Among horn players, horn choirs are groups that usually play pieces that were written or arranged for eight or more horns. The UI Horn Choir usually performs in that arrangement, but this fall, they decided to divide into two groups -- one of juniors and seniors, and one of freshmen and sophomores -- in order to explore the horn quartet literature.

For the Dec. 9 concert, each group will perform four quartets, including arrangements of one of Brahms’ Hungarian Dances, a Bach fugue and the Overture to Mozart’s "The Magic Flute." To frame the two quartets, the entire group will play the first and last pieces together: Lowell Shaw’s jazzy "Frippery" at the beginning, and a holiday-inspired "Hallelujah Chorus" from Handel’s "Messiah" at the end.

Agrell is a visiting faculty member in the School of Music, where he teaches undergraduate horn, coaches chamber music and performs with the Iowa Brass Quintet. Before coming to Iowa, he was a member of U.S. Army Bands from 1970 to 1973 and was associate principal horn with the Lucerne (Switzerland) Symphony Orchestra from 1975 until 2000. During that time he also performed chamber music throughout Europe.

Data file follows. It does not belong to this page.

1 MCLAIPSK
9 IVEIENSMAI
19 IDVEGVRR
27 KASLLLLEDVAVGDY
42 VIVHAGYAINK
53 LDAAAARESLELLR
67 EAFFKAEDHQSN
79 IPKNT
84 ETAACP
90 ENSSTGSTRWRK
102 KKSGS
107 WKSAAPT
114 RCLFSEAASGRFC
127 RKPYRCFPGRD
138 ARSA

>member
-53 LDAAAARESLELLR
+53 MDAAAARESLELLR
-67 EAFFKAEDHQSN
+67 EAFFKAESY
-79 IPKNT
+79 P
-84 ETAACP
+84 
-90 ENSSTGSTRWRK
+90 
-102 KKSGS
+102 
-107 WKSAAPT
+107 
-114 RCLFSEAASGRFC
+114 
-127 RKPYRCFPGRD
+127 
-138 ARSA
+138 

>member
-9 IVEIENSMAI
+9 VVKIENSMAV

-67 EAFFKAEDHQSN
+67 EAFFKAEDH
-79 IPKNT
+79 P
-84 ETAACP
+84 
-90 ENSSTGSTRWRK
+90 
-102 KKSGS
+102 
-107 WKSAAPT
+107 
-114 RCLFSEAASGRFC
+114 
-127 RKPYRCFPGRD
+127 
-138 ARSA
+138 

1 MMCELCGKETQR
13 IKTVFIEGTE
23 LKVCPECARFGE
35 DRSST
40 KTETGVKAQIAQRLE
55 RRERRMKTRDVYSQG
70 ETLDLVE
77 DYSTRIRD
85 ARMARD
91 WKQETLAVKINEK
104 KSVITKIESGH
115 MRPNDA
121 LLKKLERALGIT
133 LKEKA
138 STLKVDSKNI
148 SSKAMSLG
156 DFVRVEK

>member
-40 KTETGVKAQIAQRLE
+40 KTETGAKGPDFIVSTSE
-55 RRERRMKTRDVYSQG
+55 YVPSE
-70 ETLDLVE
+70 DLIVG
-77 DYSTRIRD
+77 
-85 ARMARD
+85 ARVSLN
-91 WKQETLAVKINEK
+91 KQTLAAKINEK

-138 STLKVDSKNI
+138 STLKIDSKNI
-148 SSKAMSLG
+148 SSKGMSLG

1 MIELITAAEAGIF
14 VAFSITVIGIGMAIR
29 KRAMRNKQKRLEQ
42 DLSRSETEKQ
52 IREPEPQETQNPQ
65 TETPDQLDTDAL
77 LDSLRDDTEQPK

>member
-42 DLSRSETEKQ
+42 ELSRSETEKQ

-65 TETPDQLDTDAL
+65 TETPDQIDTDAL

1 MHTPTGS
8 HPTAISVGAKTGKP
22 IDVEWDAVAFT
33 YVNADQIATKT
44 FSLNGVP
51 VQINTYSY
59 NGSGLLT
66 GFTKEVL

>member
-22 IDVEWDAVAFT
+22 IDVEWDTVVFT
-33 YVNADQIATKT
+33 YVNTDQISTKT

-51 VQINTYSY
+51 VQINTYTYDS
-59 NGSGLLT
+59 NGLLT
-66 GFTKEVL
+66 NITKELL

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NEW WORKS BY STUDENT COMPOSERS DEC. 9 -- The Composers Workshop from the University of Iowa School of Music will present a performance of new works by faculty and student composers at 8 p.n. Sunday, Dec. 9, in Clapp Recital Hall on the UI campus.

Bassoonist Benjamin Coelho and flugelhorn player Brent Sandy, members of the School of Music faculty, will be featured on the concert, which will be free and open to the public.

The Composers Workshop is a collaborative project between composers and performers in the UI School of Music. It is devoted to the performance of music written at the UI and aims to foster greater co-operation and interplay between composers and performers in the Iowa City area. The workshop is directed by David Gompper, professor of music in the Theory and Composition Department of the School of Music and director of the Center for New Music.

Nine works by eight composers will be performed on the Dec. 9 concert.